Winter and summer Wetsuits by Mystic, O’Neill, Manera and Ion. We offer a range of wetsuits with GBS, firewall chests, liquid seams, techno butter and more features to keep you warm and flexible while Kitesurfing, Surfing, Stand Up Paddleboarding or any other water sport.

How to choose your wetsuit

Choosing your wetsuit is all about understanding where you will be using your suit and what you want from it, this can be down to warmth, flexibility or durabilty, but the key part to all of it is the fit, we always recommend using the size charts or coming down to the centre to try them on.

Types of Wetsuits

Winter Wetsuits, These are usually 5mm for the main sections and 3 or 4mm on the arms and behind the knees to help with flexibility. Some suits come in a thicker option of a 6/5/4, 6mm on the chest, back and front of the legs with 5mm on the leg sections and need more flexibility and 4mm on the arms, you will likely have this wetsuit with a integrated hood.

Summer Wetsuits, Usually 3mm for the chest and legs and 2mm for the arms and behind the knees, they are mostly full suits or shorty versions, also available as long or sort johns and legging style.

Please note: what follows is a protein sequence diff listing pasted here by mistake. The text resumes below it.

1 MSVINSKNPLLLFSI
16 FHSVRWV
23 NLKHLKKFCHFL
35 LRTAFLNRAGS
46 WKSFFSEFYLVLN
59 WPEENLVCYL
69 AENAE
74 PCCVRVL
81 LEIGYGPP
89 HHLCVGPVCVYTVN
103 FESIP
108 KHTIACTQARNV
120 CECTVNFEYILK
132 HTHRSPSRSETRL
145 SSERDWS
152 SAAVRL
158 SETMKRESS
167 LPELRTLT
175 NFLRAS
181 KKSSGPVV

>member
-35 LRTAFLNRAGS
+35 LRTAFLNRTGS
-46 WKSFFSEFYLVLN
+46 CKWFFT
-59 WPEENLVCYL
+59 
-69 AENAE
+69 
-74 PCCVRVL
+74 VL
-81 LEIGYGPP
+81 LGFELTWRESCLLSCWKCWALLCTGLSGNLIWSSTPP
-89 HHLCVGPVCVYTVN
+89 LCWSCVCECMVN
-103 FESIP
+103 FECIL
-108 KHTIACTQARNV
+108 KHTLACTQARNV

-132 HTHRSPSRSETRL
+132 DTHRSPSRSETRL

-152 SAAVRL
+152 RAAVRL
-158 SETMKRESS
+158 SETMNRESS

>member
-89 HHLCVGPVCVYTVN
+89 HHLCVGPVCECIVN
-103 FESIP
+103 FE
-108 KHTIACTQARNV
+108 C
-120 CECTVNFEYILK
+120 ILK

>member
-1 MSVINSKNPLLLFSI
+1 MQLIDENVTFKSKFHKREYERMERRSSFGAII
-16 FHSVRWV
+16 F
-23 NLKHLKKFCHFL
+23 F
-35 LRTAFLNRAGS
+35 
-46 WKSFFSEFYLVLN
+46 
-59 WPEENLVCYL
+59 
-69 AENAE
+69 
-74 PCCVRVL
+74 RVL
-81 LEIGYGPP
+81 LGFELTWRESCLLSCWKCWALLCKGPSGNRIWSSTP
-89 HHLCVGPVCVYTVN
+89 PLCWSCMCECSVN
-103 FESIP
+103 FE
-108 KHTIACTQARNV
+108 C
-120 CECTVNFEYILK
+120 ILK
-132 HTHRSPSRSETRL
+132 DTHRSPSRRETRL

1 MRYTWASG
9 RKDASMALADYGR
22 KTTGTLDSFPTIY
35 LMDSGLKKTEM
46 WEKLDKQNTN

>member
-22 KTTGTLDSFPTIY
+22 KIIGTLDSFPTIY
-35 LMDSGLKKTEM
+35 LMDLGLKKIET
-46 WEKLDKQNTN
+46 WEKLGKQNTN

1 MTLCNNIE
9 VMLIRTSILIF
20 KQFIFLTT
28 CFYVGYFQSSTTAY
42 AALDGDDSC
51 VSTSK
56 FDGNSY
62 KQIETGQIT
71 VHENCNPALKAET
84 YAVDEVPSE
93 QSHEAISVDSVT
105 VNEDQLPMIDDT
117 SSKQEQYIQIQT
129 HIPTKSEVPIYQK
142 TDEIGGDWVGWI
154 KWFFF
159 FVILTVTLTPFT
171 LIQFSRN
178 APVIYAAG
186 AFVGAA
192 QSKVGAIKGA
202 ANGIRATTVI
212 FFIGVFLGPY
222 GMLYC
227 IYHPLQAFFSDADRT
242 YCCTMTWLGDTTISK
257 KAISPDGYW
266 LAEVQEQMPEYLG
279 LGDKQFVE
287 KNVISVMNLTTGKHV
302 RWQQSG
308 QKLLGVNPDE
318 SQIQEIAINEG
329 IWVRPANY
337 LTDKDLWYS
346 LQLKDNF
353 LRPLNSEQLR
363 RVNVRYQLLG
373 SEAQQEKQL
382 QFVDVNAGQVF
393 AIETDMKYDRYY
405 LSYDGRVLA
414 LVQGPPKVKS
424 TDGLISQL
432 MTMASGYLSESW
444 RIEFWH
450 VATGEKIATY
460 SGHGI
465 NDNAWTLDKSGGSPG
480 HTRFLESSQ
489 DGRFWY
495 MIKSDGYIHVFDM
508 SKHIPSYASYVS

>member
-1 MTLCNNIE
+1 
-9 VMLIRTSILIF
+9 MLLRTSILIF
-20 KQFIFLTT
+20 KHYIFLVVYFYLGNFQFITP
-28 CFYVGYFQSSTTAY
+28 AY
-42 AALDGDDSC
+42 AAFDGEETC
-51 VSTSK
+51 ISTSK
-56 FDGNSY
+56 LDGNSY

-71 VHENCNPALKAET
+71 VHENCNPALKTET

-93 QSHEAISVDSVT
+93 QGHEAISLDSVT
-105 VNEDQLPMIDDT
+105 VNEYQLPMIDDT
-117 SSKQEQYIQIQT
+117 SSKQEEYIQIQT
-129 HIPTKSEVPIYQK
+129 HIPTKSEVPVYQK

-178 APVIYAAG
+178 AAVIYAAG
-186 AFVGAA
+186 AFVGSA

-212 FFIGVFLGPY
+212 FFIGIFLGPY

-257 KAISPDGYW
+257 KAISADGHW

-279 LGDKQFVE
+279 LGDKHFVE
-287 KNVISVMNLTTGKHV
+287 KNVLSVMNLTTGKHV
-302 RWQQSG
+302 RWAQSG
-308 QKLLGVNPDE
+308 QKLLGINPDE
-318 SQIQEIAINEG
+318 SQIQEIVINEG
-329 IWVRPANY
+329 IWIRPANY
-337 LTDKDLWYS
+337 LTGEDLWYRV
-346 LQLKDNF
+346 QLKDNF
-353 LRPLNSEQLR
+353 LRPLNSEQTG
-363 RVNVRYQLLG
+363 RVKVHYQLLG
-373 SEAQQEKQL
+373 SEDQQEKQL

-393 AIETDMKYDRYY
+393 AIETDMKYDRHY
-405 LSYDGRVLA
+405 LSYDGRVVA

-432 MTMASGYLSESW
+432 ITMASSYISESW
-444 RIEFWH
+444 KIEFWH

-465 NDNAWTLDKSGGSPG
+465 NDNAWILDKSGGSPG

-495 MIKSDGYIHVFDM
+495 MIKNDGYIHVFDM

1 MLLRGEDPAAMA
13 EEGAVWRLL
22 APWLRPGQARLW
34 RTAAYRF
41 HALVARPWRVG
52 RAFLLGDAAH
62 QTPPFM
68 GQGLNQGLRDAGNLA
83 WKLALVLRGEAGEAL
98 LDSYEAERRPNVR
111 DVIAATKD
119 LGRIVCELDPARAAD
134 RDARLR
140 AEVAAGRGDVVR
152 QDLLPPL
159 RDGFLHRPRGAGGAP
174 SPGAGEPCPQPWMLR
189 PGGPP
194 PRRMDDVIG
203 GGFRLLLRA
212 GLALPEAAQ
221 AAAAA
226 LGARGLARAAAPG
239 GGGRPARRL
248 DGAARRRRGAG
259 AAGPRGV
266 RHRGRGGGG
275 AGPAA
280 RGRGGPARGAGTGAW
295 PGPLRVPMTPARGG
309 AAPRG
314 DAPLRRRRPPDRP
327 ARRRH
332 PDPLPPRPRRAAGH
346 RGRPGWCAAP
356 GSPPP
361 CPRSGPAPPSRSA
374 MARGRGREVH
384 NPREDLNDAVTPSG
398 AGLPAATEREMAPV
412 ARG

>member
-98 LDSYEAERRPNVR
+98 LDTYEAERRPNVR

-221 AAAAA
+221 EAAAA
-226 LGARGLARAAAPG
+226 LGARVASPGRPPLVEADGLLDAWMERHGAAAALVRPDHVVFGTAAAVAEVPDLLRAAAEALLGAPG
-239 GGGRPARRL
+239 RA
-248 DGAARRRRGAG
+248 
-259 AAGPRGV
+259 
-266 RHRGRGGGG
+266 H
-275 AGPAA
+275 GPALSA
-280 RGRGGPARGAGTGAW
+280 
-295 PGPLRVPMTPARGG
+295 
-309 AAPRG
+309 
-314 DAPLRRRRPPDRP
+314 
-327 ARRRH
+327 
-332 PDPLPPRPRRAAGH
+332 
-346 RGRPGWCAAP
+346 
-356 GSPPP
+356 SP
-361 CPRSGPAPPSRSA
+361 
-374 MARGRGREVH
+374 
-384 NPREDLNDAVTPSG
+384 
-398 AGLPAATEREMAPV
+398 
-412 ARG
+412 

Full suit – This is a wetsuit with long arms and long legs.

Shorty – These end around t shirt length on the arms and just above the knee on the legs

Long arm shorty – Short legs with full length arms, great for kitesurfing where our upper body is cooled by the wind more, or in sunny places to protect from UV.

Long arm short leg – This is similar to the long arm shorty however the leg instead goes over the knee. Also know as Overknee and can come with long or short arms.

Long John – Full length leg with vest style at the top, great for paddle boarding as it keeps the arms from being restricted.

Short John – Just like the standard shorty on the legs but with a vest style top, good for use as layer when a rash vest isn’t quite enough or paddle boarding.

Seams and Material

With all of the wetsuits the seams and the materials often make more difference than the thickness, flat lock seams are very basic and allow water to pass through the stitching holes. Glued and blind stitched (GBS) only stitch half way through the neoprene and glue the other side to make a complete seal. Although both these options eventually allow water to ingress which is where taped and liquid seams are used in higher end suits. These have a layer of rubber/glue that goes along the seam, which cover up the seams and does not allow the water to penetrate through, creating significantly less flushing of fresh water into the suit, making a much water outcome.

How a wetsuit should fit

Please see our video on putting on and checking your wetsuit fits.

Make sure you have checked the size guide.
Carefully put on the suit and check for areas of loose fitting or restriction.
Remember to remove all jewellery first as this can catch making it difficult to put on or damage the suit.
If you find putting a suit on difficult, try putting plastic bags over your feet first.